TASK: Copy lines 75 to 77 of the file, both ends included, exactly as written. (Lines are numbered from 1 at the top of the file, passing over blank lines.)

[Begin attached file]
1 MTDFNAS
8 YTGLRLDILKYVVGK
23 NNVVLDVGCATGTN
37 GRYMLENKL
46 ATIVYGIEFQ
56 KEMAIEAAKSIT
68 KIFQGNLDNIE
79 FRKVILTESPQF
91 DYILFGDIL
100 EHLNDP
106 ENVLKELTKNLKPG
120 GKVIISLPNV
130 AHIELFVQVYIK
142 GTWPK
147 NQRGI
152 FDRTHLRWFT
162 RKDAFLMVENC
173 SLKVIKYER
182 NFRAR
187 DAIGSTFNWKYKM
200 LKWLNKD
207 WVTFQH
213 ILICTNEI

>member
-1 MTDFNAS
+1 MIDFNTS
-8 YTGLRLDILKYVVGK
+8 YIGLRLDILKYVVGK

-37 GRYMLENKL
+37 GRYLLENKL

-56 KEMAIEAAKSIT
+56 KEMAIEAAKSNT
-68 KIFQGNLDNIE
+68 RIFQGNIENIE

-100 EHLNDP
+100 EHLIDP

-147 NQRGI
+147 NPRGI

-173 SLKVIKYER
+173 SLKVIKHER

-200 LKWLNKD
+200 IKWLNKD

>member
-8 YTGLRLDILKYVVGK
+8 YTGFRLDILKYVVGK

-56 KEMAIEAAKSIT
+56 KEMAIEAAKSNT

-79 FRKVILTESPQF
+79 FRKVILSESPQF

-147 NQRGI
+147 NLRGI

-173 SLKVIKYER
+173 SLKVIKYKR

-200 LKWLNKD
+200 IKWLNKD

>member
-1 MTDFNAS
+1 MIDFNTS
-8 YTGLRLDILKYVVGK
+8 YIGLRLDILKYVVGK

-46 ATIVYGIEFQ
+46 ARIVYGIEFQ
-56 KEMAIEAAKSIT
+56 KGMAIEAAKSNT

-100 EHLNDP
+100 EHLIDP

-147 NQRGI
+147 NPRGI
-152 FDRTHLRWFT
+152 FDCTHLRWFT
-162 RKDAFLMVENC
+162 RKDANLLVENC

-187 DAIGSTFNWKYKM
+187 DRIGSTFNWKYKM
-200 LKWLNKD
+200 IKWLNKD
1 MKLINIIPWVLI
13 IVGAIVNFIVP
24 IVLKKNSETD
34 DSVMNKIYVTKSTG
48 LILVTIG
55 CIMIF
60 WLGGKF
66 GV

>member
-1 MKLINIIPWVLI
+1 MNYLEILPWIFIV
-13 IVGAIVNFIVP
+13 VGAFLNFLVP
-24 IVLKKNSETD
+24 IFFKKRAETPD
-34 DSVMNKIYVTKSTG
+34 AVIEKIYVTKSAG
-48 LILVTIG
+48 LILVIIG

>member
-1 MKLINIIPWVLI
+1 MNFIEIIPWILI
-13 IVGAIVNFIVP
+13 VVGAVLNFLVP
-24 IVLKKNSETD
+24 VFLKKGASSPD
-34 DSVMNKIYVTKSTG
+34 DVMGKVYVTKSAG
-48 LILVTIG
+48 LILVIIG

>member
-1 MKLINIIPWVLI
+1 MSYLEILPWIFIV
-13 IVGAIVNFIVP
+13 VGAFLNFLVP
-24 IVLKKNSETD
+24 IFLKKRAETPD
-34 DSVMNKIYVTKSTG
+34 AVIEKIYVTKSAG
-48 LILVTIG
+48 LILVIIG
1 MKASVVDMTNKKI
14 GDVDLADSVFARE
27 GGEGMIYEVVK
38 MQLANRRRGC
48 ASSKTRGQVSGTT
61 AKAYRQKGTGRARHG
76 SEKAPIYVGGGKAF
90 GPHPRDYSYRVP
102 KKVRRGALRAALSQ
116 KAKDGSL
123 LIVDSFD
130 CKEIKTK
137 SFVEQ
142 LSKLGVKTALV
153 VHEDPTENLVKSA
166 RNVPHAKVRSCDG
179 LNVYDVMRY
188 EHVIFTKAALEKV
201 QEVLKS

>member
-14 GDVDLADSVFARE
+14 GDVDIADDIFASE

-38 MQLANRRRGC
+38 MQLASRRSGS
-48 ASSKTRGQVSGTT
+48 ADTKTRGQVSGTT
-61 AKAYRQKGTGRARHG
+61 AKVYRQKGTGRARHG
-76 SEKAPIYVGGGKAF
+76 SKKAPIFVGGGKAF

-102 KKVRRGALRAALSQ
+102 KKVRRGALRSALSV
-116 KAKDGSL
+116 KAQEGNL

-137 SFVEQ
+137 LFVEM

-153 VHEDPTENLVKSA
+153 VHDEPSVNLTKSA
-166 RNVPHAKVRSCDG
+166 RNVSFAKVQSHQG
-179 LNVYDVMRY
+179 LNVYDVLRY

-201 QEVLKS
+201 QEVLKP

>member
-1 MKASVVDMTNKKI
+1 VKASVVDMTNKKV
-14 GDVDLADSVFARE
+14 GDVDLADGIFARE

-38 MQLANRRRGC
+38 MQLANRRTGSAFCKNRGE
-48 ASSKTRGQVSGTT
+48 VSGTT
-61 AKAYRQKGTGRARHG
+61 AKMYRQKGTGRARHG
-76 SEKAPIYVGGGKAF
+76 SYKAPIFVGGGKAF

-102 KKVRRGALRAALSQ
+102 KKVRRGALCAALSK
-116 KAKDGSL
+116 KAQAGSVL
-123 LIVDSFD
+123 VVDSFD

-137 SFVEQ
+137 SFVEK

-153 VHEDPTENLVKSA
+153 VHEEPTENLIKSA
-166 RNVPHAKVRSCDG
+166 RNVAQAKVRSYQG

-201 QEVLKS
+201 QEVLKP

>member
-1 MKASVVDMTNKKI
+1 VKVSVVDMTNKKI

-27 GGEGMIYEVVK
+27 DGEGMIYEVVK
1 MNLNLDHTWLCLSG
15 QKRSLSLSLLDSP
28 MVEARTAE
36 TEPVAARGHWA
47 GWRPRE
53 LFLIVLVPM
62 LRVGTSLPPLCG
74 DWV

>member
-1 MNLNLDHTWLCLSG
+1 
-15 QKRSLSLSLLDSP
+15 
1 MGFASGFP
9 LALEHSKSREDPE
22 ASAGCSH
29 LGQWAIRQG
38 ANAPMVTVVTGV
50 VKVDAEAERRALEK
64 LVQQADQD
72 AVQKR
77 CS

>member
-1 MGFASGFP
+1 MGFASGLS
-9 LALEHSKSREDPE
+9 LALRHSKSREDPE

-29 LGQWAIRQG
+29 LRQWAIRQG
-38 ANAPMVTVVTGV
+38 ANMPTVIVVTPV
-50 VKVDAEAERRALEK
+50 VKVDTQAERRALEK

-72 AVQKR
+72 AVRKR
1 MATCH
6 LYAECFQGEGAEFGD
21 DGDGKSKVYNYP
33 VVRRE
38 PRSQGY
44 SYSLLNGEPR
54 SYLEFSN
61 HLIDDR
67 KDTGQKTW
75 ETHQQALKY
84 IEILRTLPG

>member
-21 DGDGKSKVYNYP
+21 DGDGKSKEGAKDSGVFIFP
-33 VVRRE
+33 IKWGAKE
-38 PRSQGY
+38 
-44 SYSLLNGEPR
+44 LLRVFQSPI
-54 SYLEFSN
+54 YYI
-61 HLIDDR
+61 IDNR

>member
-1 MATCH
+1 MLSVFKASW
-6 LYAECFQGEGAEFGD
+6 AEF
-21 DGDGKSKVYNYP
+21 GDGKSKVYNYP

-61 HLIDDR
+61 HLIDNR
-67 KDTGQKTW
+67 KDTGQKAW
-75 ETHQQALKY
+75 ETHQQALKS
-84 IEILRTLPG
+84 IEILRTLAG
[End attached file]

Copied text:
-200 LKWLNKD
+200 IKWLNKD
1 MKLINIIPWVLI